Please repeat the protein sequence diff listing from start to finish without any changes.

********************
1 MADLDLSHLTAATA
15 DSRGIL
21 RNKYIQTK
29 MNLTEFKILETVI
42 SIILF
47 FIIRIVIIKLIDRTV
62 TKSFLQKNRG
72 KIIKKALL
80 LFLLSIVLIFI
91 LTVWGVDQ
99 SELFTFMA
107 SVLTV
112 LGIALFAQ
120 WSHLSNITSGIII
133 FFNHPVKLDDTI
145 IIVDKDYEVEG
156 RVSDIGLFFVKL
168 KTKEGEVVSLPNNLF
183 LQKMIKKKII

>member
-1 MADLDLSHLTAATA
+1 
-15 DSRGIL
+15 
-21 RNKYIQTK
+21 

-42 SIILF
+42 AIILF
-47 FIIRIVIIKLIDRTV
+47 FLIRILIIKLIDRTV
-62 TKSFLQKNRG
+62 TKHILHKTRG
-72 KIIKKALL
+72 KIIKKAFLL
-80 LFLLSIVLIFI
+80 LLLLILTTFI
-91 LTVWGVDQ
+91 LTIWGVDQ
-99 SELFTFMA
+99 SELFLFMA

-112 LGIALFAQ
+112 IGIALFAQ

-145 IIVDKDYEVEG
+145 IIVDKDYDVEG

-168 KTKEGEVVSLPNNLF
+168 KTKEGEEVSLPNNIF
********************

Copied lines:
1 MADLDLSHLTAATA
15 DSRGIL
21 RNKYIQTK
29 MNLTEFKILETVI
42 SIILF
47 FIIRIVIIKLIDRTV
62 TKSFLQKNRG
72 KIIKKALL
80 LFLLSIVLIFI
91 LTVWGVDQ
99 SELFTFMA
107 SVLTV
112 LGIALFAQ
120 WSHLSNITSGIII
133 FFNHPVKLDDTI
145 IIVDKDYEVEG
156 RVSDIGLFFVKL
168 KTKEGEVVSLPNNLF
183 LQKMIKKKII

>member
-1 MADLDLSHLTAATA
+1 
-15 DSRGIL
+15 
-21 RNKYIQTK
+21 

-42 SIILF
+42 AIILF
-47 FIIRIVIIKLIDRTV
+47 FLIRILIIKLIDRTV
-62 TKSFLQKNRG
+62 TKHILHKTRG
-72 KIIKKALL
+72 KIIKKAFLL
-80 LFLLSIVLIFI
+80 LLLLILTTFI
-91 LTVWGVDQ
+91 LTIWGVDQ
-99 SELFTFMA
+99 SELFLFMA

-112 LGIALFAQ
+112 IGIALFAQ

-145 IIVDKDYEVEG
+145 IIVDKDYDVEG

-168 KTKEGEVVSLPNNLF
+168 KTKEGEEVSLPNNIF